Since the podium-mounted microphone 20 may be located directly in front of the speaker 12 during use, it would be expected to provide a more accurate conversion of impinging acoustic energy into an electrical representation of such acoustic signal. In contrast, the lavalier microphone 22 may be mounted somewhere on the speaker's chest and not be in direct line-of-sight with the speaker's mouth.
Because of the difference in distance and orientation, the voice 14 of the speaker 12 may undergo significant degradation along the path 18 to the lavalier microphone 22 that would not be seen along the line-of-sight path 16 to the podium microphone 20. For example, the lack of direct line-of-sight would necessarily result in a degradation in the timbre and high frequency components of the audio signal 14 along path 18. Further, when the lavalier microphone 22 is partially covered by the speaker's clothing, a further deterioration of spectral content and amplitude may be experienced.
In order to correct the deterioration of acoustic signal quality caused by the location of the lavalier microphone 22, the processor 24 may initially (or periodically) adjust a portion of an acoustic to electrical transfer function that characterizes an acoustic path that passes through the lavalier microphone 22. The acoustic to electric transfer function may include the effects of the path 18, the acoustic to electric (signal) transducer within the microphone 22 and a lavalier microphone filter 34 within the processor 24. Since the transducer of the microphone 22 is relatively stable, the processor 24 may detect any changes in the path 18 and adjust the filter 34 as necessary to cancel the effects produced by the path 18.
The mode of error detection may be based upon any measurement reasonably able to detect the level of deterioration caused by the acoustic path 18. Under one illustrated method, the acoustic signal 14 traveling along paths 16 and 18 may be simultaneously measured and compared to provide a set of difference values. The difference values may be used to adjust a set of coefficients within a filtering device (e.g., a Finite Impulse Response (FIR) filter) 34.
The simultaneous measurement of acoustic signals traveling along paths 16 and 18 may be accomplished by a pair of analog to digital (A/D) converters 36 within the processor 24. The sampled values may either be stored within a memory of the processor 24 or passed directly to a Fourier processor 38.
Within the Fourier processor 38, the sampled values may be subjected to a Fast Fourier Transform (FFT) to convert the signals from the time domain to the frequency domain. The Fourier conversion provides a method of determining a set of parameters that may be used to define the transfer function of the acoustic paths 18. By understanding the transfer function of the acoustic path 18 the processor 24 may correct the effects of that path within the filter 34.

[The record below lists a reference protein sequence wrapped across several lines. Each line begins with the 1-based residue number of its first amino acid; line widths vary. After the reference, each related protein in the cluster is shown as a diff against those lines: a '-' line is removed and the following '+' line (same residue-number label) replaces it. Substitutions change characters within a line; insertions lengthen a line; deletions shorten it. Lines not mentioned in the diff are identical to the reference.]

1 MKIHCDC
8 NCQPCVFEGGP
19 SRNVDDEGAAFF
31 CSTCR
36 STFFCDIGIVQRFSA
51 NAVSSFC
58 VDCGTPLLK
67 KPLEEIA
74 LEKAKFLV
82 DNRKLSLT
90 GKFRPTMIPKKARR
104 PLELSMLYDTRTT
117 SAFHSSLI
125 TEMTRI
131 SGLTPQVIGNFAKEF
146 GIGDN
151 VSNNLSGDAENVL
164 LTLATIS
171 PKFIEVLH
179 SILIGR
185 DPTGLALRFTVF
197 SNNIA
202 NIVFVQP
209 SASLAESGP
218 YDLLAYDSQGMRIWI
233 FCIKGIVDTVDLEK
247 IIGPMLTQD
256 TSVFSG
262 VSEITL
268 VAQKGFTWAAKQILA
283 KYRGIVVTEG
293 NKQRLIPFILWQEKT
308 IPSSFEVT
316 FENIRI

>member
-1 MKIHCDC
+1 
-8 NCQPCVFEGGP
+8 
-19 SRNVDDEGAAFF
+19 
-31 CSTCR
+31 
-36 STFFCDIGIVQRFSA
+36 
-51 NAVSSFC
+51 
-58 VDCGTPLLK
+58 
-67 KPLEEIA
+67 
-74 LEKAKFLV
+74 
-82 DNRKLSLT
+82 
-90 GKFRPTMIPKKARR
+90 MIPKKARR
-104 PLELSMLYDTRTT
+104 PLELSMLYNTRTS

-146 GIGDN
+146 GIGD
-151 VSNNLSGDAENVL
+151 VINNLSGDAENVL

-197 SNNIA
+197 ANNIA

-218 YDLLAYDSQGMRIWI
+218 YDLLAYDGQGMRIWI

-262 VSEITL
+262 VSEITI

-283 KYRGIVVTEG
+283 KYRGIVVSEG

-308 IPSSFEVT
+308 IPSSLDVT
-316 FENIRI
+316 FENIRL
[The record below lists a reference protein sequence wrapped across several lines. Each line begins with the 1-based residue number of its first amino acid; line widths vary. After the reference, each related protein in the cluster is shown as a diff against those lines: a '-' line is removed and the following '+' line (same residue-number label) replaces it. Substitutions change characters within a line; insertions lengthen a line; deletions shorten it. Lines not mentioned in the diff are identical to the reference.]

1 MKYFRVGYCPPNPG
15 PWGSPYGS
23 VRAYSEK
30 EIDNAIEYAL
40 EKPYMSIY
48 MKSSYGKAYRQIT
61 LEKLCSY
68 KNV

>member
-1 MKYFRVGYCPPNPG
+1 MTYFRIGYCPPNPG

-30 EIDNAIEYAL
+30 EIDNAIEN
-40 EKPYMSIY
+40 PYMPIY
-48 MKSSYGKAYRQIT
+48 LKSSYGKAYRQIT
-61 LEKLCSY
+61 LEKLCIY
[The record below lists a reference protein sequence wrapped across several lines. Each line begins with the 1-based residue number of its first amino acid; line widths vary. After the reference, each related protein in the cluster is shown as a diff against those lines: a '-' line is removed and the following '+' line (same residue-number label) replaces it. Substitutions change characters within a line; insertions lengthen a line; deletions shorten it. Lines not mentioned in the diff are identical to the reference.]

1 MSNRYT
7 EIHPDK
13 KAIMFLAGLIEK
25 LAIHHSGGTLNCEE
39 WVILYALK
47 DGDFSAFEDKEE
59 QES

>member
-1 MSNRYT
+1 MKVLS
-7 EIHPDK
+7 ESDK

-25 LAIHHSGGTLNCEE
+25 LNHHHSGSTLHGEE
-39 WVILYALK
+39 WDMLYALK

In effect, the FFT conversion of a signal from the podium-mounted microphone 20 and lavalier microphone 22 provides an amplitude measurement of signal energy in each of a number of frequency spectrums within the range of the human voice. In the simplest form of the invention, a comparator 40 may be used to form a difference value for each of those spectrums. A filter processor 56 may convert the difference values into corresponding coefficients and incorporate the coefficients into the FIR filter 34. For example, if the FFT conversion indicates that the lavalier microphone 22 is 5 dB below the podium microphone 20 in the frequency range of from 3 kHz to 3.25 kHz, then a corresponding adjustment may be made to the FIR filter 34 to raise the frequency response in that range by 5 dB. Similar adjustments may be made over the other frequency ranges to achieve a one-to-one relationship between the frequency response of the podium microphone 20 and the lavalier microphone 22.
Under another illustrated embodiment, a matrix processor 42 may take the FFT values and form a transfer function matrix (M) that characterizes the acoustic path 18. The matrix processor 42 may then invert the matrix M (i.e., calculate coefficients of an inverse matrix (M−1)). The inverse matrix (inverse transfer function) may then be incorporated into an inverse transfer function filter 44 that may operate directly on the signal from the lavalier microphone 22 to cancel the effects of the path 18 (i.e., MM−1=1). Alternatively, the inverse transfer function may be directly incorporated into the FIR filter 34.
In another illustrated embodiment of the invention, acoustic errors present within the podium microphone 20 and lavalier microphone 22 may both be corrected. In this case, manufacture's data on microphone performance may be incorporated into a first transfer function matrix that characterizes the podium microphone 20.
As a first step, the transfer function matrix of the podium microphone 20 may be used to recover a true version of the acoustic signal 14 (in matrix format) that was actually produced at the mouth of the speaker 12. With the true version of the acoustic signal 14, a corrected transfer function may be calculated in the matrix processor 42 from the signal detected at the output of the lavalier microphone 22 that characterizes the overall transfer function of the path 18 and of the lavalier microphone 22.
The corrected transfer function may then be inverted within a filter processor 56 and incorporated into the filter 44 that cancels the effect of the path 18 and lavalier microphone 22. The corrected inverse matrix may be incorporated into the inverse transfer function matrix filter 44 or into the FIR filter 34.